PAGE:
I am sure all of us know of elders in such situations trying to put on a brave face. Some of us are likely to face the same a few years from now. Have we thought this over? What will be our support systems? Have we saved enough to fund such support? Can we turn to our children for help? Can they be there for us?
If not, are we prepared?
Pic credit: AmyZZZ1 (Used under a CC license)
Archana is a physiotherapist, fitness enthusiast, amateur field botanist and nurtures a few bonsai. Happiest
I have a very harsh perspective to this. What you mention above is all true to the word and very precise. BUT when we have outsourced raising children to daycares and nannies, we forgot to create a culture of “caring” at home. We forgot to teach that we as a family do things for each other. I know I grew up knowing my mom gave up her career (not desire to do well in life) to raise me the way she wanted me to be. I have learnt a completely parallel value from her. That for family, we think of giving up things. Do not cringe at the thought of spending time doing things that we might not think is the best use of our time. For family, we make changes. Changes that sometimes affect lives. Today I place the needs of my child above all and then my parents because I saw her do the same. But we outsourced these important learning opportunities to others. I personally cannot expect it from my child when I did not give him the value system. Today I have domestic help take care of my parents, my son does not know any other way. We do not live with any set of parents, my son is not going to know any other way. So our expectations are all wrong. We will have to fend for ourselves. As your article suggests, we should be prepared and tuck away good retirement plans.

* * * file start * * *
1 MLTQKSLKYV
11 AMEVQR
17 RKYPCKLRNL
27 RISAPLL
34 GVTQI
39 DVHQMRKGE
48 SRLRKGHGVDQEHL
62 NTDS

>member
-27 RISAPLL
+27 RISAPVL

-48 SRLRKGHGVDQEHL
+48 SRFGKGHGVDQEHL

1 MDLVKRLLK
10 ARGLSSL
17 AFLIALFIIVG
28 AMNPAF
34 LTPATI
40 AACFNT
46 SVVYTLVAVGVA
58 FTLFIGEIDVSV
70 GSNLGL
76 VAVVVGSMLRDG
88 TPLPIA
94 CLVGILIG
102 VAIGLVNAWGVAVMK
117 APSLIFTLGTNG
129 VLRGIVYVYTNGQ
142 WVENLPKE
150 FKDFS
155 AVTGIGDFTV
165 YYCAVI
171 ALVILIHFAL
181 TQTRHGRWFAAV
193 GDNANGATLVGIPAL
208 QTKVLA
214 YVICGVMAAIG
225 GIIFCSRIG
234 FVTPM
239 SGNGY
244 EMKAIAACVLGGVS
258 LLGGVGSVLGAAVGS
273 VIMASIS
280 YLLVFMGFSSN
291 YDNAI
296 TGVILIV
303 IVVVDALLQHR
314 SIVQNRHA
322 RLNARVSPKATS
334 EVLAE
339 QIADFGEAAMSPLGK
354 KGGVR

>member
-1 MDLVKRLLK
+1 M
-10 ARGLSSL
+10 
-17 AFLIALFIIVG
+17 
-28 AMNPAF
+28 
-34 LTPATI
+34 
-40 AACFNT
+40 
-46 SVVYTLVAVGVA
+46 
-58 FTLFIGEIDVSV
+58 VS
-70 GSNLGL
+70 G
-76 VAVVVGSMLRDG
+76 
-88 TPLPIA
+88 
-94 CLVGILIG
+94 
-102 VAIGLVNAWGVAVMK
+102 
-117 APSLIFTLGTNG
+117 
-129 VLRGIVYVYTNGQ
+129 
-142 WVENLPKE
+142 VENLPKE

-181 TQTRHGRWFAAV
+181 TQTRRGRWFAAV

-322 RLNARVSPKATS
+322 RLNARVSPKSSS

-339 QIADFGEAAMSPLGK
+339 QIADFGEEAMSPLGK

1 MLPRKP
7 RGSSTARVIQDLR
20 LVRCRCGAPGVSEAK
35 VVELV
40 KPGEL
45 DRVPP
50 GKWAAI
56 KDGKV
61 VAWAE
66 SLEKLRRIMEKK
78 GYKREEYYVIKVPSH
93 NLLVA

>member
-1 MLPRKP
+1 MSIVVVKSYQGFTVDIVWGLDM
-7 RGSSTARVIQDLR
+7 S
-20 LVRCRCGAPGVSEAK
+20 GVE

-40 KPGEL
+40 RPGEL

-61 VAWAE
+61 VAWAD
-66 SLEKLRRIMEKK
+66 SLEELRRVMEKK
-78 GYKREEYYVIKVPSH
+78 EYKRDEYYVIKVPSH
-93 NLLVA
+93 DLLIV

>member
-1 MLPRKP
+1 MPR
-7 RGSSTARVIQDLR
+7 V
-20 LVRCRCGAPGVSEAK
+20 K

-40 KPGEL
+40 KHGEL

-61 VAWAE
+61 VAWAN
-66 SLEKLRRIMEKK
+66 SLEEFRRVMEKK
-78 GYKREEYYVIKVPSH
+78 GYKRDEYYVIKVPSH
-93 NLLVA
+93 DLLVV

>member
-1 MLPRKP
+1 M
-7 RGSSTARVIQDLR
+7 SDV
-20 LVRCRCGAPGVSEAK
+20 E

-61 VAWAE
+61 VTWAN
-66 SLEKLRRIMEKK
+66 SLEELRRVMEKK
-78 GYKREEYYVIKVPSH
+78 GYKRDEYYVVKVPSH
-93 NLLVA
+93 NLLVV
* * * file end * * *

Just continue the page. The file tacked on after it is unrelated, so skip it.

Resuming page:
Loved your thoughts Asawari!!!
Thanks Uma, Menaka, Nandhini, Sunder, Asawari for reading and sharing your thoughts. This is a situation all of us will have to face. Its a highly emotional topic and one that cant be swept under the carpet or pushed away. Each of us has to accept the reality however harsh or easy it may be, keep communications within the family open and transparent and choose a path that is suitable for us. There is no ideal solution and one size does not fit all. Just my two bit….
Agreed to your thoughts as each of us have a different background. History repeats. We need to inculcate some of our values to our children and make them understand the due respect to our parents, grand-parents, uncles and aunts, brothers and sisters. Property. money is secondary which can be bought and earned but not relationship.
Thank You Chhaya. You have brought out a very valid point about inculcating some values into our children. This is vital in nuclear families. Relationships cannot be bought as you have said they have to be nurtured. The called ’emotional bank accounts’ have to be refilled regularly.